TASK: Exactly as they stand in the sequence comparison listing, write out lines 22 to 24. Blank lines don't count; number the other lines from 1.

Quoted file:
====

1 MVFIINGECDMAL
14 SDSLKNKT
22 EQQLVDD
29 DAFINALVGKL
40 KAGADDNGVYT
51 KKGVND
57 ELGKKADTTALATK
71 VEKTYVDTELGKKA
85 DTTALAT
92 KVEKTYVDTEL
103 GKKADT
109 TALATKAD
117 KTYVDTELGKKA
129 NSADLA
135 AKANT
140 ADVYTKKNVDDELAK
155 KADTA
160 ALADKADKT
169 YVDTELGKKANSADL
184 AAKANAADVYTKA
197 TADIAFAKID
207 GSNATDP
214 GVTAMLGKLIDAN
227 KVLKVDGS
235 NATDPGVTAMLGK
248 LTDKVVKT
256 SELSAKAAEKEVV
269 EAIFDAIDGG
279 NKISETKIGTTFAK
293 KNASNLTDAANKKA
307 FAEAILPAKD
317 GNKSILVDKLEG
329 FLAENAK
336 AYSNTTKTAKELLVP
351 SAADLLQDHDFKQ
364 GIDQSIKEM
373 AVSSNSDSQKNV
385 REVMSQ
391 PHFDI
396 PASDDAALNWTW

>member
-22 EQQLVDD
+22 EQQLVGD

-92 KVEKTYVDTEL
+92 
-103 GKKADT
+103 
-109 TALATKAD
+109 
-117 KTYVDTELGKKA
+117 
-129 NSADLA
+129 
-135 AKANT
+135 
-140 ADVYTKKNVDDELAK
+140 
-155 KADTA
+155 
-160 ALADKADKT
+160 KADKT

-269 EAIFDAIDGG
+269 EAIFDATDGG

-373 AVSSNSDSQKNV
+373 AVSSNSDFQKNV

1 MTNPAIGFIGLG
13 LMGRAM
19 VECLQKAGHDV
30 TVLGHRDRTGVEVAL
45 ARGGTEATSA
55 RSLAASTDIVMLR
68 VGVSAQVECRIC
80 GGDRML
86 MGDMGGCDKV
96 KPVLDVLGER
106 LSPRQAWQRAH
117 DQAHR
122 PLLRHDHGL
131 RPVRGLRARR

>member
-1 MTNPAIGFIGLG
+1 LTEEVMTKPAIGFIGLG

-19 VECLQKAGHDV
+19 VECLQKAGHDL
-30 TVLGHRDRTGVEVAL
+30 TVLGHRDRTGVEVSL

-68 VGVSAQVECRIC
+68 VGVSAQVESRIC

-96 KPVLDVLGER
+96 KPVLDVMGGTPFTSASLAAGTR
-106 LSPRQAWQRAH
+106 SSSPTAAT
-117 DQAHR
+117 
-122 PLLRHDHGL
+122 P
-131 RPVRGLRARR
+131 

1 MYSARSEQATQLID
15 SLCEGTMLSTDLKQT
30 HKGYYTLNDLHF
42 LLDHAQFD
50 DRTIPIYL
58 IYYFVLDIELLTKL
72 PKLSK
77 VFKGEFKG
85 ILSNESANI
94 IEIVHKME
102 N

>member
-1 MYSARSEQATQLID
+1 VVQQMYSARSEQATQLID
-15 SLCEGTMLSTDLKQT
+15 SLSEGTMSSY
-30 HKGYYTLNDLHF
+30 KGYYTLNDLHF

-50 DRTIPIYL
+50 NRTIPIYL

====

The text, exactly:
207 GSNATDP
214 GVTAMLGKLIDAN
227 KVLKVDGS